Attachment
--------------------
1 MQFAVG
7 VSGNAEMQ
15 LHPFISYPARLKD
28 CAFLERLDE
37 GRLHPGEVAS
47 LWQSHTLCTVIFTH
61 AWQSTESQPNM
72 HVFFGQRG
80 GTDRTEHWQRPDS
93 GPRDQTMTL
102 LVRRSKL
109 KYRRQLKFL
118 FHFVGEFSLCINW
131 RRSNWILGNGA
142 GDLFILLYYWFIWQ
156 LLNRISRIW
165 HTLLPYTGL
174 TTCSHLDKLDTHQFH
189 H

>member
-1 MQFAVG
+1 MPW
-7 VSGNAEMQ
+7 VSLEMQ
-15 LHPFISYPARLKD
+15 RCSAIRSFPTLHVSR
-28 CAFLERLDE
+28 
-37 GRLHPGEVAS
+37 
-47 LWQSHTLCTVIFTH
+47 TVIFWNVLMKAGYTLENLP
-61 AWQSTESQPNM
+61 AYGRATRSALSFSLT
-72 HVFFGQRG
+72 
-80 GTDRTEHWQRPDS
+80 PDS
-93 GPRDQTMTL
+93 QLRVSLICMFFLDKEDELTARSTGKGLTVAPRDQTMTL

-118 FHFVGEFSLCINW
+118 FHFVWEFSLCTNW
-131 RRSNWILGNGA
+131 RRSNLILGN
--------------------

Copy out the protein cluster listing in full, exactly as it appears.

1 MQFAVG
7 VSGNAEMQ
15 LHPFISYPARLKD
28 CAFLERLDE
37 GRLHPGEVAS
47 LWQSHTLCTVIFTH
61 AWQSTESQPNM
72 HVFFGQRG
80 GTDRTEHWQRPDS
93 GPRDQTMTL
102 LVRRSKL
109 KYRRQLKFL
118 FHFVGEFSLCINW
131 RRSNWILGNGA
142 GDLFILLYYWFIWQ
156 LLNRISRIW
165 HTLLPYTGL
174 TTCSHLDKLDTHQFH
189 H

>member
-1 MQFAVG
+1 MPW
-7 VSGNAEMQ
+7 VSLEMQ
-15 LHPFISYPARLKD
+15 RCSAIRSFPTLHVSR
-28 CAFLERLDE
+28 
-37 GRLHPGEVAS
+37 
-47 LWQSHTLCTVIFTH
+47 TVIFWNVLMKAGYTLENLP
-61 AWQSTESQPNM
+61 AYGRATRSALSFSLT
-72 HVFFGQRG
+72 
-80 GTDRTEHWQRPDS
+80 PDS
-93 GPRDQTMTL
+93 QLRVSLICMFFLDKEDELTARSTGKGLTVAPRDQTMTL

-118 FHFVGEFSLCINW
+118 FHFVWEFSLCTNW
-131 RRSNWILGNGA
+131 RRSNLILGN